Over the years, we most often use the region to define wine, occasionally we use grapes to define wine, and occasionally we also define wine by popularity.
But many readers suggest that we measure wine by price. In essence, this group resists all other bottles except for the cheapest bottle.
In Wine School most of the time, this is impractical. If you want to explore the world of wine, to truly understand it, you must be willing to spend some money. Chasing the cheapest option, you may not really know Bordeaux, Napa Valley or anywhere else. But I do try to avoid overly expensive bottles and seek value in my suggestions.
La Vieille Ferme Vin de France Red 2019 (Vineyard Brands, Birmingham, Alabama) $8
Masciarelli Montepulciano d’Abruzzo 2018 (Ventus, Pleasantville, New York) $9
Los Vascos Colchagua Valley Cabernet Sauvignon 2018 (Taub Family Selections, Boca Raton, Florida) $9
Now, I know someone said somewhere: “A bottle of wine is 9 dollars? No one needs to spend more than 5 dollars!”
For just $5, you are likely to get some pretty bad wines. For some other reasons, these wines have been manipulated in large quantities, grown industrially or sold very cheaply on the bulk market.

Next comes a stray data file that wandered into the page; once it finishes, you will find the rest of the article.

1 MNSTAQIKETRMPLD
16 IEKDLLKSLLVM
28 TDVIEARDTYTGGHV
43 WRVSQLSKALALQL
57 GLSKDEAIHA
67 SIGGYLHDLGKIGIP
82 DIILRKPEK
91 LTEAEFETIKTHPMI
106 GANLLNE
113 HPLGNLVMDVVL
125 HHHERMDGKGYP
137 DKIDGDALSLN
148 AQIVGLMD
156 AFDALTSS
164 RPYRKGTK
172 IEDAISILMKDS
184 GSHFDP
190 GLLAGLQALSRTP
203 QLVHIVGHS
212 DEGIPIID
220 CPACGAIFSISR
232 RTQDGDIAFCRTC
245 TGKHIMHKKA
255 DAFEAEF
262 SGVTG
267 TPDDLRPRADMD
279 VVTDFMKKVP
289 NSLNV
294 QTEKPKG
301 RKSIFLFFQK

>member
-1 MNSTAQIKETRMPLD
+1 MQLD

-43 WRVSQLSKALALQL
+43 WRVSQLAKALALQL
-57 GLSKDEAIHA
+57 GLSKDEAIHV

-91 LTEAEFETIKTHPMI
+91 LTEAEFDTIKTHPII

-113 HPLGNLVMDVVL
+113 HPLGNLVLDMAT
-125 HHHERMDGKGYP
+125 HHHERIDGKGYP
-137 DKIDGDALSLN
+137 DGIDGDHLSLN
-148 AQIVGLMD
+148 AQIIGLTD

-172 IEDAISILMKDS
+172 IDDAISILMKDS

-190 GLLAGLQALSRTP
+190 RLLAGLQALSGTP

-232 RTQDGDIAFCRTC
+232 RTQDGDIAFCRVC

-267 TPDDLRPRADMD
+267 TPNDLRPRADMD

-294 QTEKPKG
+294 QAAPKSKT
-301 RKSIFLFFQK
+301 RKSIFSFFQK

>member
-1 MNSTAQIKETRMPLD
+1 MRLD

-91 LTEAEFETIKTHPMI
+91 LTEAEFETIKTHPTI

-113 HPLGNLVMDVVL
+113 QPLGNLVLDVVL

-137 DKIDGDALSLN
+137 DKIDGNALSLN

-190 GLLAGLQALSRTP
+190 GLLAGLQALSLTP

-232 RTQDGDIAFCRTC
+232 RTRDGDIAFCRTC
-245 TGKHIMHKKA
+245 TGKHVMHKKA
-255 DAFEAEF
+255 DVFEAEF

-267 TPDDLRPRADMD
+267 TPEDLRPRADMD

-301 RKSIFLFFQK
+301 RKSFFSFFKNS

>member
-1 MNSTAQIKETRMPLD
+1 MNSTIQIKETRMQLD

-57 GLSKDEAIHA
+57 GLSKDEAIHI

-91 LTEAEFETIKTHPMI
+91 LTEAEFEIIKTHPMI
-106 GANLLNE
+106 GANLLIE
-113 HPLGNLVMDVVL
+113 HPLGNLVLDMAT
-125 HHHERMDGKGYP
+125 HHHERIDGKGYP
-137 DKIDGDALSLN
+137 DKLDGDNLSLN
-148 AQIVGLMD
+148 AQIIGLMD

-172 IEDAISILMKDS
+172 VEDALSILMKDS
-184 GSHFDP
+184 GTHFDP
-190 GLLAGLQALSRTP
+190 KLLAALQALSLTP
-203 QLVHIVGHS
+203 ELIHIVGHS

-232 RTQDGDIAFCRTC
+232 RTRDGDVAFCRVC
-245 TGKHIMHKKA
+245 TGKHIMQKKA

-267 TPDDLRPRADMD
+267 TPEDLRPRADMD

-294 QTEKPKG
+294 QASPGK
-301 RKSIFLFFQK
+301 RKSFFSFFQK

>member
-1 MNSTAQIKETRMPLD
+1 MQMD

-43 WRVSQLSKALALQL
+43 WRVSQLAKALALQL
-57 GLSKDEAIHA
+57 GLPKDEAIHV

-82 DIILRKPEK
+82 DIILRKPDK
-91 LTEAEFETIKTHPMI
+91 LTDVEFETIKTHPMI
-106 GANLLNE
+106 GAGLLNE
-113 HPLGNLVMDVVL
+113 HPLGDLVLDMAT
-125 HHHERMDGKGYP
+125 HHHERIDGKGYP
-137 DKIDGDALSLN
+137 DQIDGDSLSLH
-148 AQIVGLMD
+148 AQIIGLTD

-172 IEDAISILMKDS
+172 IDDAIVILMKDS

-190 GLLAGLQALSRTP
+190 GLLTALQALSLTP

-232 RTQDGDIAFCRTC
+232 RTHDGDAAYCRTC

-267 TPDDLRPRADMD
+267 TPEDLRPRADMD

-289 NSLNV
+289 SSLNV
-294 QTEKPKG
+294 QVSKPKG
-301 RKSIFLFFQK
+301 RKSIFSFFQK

I am very curious about these three $10 wines. Over the years, my position has been that the highest value of wine is between US$15 and US$25. The cost of premium wines in this range (barely) is sufficient to cover the costs of responsible farming and non-manipulative winemaking. Once it falls below $10, it is inevitable to make concessions.
I hope I will continue to hold my position after this month. Nevertheless, I still hope that these wines are honest expressions, even if they are not the most complicated bottles, they cannot express a sense of place. Nevertheless, they should be relatively simple and satisfying.
Each of these bottles is well distributed. However, if you cannot find one of them, the solution is simple. Choose the same cheap red wine.